Tex-lock Eyelet & U-lock Review

Tex-lock Eyelet & U-lock Review

Last Updated on July 4, 2024 3 Comments

The tex-lock eyelet and u-lock is a bit of an evolution from the original tex-lock which paired a textile covered 6 mm chain with either a small padlock (which they called the U) or a slightly larger u-lock (which they called the X).

While the original was a very interesting and innovative idea, because the locks were so small, in most cases you had to use the textile part to secure your frame (although you can just about get the X lock around a Sheffield bike stand).

And the textile part by itself isn’t really secure enough to protect your bike frame on its own, in my opinion.

So now tex-lock have paired the textile covered chain with a slightly larger u-lock, which can be used to secure your frame, while the textile eyelet is used to protect your wheels. And this can be a very secure combination.

So I gave them a go...

Let’s see how secure they really are, how easy they are to carry around and use, and what are the best alternatives if they’re no quite right for you…

A versatile "all bike" protection system, that is relatively lightweight and very secure when used correctly. 


Tex-lock Eyelet & U-lock

Tex-lock Eyelet & U-lock


Check price:

Shackle thickness:

13.7 mm

Combined weight:

4.3 lb (1.95 kg)

U-lock size (internal):

5.5” x 3.35”
(14 x 8.5 cm)

Other Security Ratings:

Sold Secure Diamond

Tex-lock Eyelet & U-lock Pros

  • Unique all bike protection
  • Very lightweight u-lock
  • Versatile locking methods

Tex-lock Eyelet & U-lock Cons

  • Quite expensive
  • No frame mount included
  • Quite bulky 

How secure is Tex-lock Eyelet & U-lock?

It’s important to remember that each part of this pair has a completely different security level and that if you do decide to buy this combination, that you must lock your bike accordingly (more on this below).

The u-lock is a very secure bike lock indeed, with a Pedal Diamond rating from Sold Secure (their second-highest award) and 3/5 stars from ART (indicating it is suitable for motorbikes as well as bicycles).

tex-lock u-lock shackle width

The tex-lock u-lock has a clever triangular shackle

It has a clever shackle that, despite only being 13.7 mm thick, has a triangular profile which makes it very difficult (I would say virtually impossible) to crop with bolt cutters, and gives it a fantastic strength to weight ratio.

Double locking shackle on tex-lock u-lock

The shackle locks on both sides to resist leverage attacks

The shackle locks into the body on both sides to prevent leverage attacks and means that it would need to be cut twice to make enough space to get it off your bike. And the small size makes it more difficult to attack.

The textile part of the lock is much less secure.

It consists of a 6 mm hardened steel chain encased in a thick textile sleeve. Everyone knows that a 6 mm chain, (hardened or not) is just not secure enough to lock your bike with. This is because any thief with medium-sized pair of bolt cutters will make short work of 6 mm chain.

tex-lock eyelet 120 cm

The textile covered 6 mm chain is much less secure than the u-lock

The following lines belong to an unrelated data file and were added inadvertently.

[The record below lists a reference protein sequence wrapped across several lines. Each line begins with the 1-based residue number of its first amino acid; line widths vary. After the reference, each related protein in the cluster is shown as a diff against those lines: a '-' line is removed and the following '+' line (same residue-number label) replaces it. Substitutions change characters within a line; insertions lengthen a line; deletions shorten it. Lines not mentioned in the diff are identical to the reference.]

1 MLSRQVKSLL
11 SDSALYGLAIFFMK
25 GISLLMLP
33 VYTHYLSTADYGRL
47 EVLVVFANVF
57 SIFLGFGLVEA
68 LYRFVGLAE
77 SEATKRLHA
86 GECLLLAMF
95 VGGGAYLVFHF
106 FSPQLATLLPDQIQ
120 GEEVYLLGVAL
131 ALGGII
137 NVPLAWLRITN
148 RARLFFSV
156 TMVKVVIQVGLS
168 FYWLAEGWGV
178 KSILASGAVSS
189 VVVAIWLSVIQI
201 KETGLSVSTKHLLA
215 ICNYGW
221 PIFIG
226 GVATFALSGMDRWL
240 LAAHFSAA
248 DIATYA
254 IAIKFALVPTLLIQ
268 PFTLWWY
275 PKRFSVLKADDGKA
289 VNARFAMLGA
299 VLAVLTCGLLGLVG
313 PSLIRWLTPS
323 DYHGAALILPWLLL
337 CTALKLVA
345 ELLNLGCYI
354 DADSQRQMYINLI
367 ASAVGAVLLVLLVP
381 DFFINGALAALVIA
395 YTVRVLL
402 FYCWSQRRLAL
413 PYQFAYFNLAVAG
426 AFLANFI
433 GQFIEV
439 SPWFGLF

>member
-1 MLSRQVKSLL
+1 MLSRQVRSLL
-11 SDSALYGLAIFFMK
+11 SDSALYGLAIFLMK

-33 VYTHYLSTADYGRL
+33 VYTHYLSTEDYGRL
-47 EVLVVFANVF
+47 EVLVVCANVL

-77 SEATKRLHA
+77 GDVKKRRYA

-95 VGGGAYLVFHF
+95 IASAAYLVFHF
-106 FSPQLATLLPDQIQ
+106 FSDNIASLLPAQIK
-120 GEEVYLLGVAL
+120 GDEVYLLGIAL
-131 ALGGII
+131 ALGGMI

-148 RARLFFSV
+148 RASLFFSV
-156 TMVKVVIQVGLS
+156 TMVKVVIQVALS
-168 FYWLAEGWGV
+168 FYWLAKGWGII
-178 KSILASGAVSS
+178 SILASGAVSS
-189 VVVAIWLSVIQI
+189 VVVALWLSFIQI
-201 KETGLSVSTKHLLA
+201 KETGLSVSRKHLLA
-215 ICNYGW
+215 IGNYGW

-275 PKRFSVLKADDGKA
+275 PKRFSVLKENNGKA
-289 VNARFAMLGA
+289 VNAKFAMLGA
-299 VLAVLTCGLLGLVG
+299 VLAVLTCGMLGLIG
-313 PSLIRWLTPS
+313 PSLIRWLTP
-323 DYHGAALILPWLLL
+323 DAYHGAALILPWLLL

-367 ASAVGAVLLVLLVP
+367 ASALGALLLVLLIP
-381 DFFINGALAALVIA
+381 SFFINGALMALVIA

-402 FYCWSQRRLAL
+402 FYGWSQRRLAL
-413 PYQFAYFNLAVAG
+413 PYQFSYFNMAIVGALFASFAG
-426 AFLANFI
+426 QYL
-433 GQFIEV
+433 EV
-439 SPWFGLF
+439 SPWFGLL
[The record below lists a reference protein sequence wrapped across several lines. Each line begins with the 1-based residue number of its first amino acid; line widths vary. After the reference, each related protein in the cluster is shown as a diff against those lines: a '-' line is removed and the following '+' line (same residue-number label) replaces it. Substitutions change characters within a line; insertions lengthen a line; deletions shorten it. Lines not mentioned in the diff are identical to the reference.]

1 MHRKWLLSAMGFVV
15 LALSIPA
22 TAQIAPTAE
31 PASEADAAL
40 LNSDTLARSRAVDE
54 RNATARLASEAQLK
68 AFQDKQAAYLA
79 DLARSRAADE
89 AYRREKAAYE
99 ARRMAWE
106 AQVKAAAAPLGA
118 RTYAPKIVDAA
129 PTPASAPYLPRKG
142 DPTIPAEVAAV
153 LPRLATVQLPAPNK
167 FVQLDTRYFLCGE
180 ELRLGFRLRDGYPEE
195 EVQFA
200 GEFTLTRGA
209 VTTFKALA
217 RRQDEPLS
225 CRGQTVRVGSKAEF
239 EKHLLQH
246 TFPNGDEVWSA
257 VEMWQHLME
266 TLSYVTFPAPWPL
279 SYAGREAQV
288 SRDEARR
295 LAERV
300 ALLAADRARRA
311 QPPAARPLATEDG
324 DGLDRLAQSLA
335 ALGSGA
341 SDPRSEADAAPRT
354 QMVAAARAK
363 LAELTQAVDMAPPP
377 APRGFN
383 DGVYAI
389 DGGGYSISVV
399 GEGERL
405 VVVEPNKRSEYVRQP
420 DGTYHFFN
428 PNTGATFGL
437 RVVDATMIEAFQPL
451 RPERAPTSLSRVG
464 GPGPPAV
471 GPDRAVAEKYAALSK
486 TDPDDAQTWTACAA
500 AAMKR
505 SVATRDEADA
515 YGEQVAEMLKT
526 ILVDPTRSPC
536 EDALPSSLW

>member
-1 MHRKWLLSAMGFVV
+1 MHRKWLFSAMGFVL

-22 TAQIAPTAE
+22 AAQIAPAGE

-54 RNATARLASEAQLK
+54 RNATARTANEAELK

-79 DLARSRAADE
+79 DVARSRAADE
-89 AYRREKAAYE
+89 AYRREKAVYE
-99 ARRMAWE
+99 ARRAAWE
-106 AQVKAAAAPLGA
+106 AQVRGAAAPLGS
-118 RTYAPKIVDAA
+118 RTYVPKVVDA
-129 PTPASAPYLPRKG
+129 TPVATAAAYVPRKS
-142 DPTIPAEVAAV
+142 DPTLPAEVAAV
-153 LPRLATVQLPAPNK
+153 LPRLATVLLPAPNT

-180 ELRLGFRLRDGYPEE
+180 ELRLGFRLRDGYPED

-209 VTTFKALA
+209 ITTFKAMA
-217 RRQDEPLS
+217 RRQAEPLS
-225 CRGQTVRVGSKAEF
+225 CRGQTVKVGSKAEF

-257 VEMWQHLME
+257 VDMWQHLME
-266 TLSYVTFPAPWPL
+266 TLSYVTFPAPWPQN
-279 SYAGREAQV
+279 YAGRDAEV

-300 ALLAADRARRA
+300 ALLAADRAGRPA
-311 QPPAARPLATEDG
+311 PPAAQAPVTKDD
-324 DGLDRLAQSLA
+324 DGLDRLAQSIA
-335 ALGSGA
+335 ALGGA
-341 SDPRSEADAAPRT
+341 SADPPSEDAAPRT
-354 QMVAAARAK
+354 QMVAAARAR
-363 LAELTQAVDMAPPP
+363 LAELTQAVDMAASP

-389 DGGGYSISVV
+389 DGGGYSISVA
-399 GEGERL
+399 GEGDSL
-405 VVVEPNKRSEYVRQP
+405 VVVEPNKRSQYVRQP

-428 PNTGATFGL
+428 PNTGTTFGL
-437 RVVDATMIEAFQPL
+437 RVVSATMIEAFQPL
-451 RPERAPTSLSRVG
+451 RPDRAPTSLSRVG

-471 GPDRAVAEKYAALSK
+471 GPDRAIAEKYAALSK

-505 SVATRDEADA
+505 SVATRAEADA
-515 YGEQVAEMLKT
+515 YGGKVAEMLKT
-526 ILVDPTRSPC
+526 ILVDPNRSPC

However, because the chain is covered in this thick layer of textile, the bolt cutters won’t work without first cutting through the material (since the cloth will jam the jaws!). So a thief would need two tools (or a fair bit more time) to crop the chain.

A thief could also use a hacksaw to cut through the textile and the chain. But it’s another tool for the thief to carry.

All that being said, this textile part of the lock could be defeated relatively quickly and easily with the right tools. Which is why it is explicitly not rated by Sold Secure and is only rated by ART in combination with the u-lock.

Which means, you should not generally use the textile part of the lock to secure your bike frame. It should instead be used as secondary security to protect your wheels. Except in very specific circumstances (see below).

tex-lock eyelet and u-lock around a tree

Using the textile part to secure your frame is NOT a good idea!

So in conclusion, how secure is the tex-lock eyelet and u-lock?

If you use the u-lock to secure your frame and the textile covered chain to protect your wheels, then you have a very secure combination indeed. The u-lock is unlikely to be defeated by anything except an angle grinder. And the textile part will provide far more protection for your wheels than those pathetic cable lassos that are commonly sold with u-locks.

tex-lock eyelet and u-lock around a pole

Using the u-lock to secure your frame is a much better idea!

However, if you use the textile covered chain to secure your frame (with the u-lock simply joining the two ends), then that is a very unsecure combination.

If you are just leaving your bike for a couple of minutes and can’t find a rack that fits the u-lock, then this might be acceptable occasionally. But it is not secure enough to do this regularly.

Is the Tex-lock Eyelet & U-lock easy to carry?

The u-lock is one of the lightest Sold Secure Pedal Diamond you can currently buy. The only Pedal Diamond rated lock that is lighter is the Master Lock Mini 8278 EURDPRO [Amazon] (which also has a slightly smaller internal locking space).

tex-lock u-lock weight

Weighing the tex-lock u-lock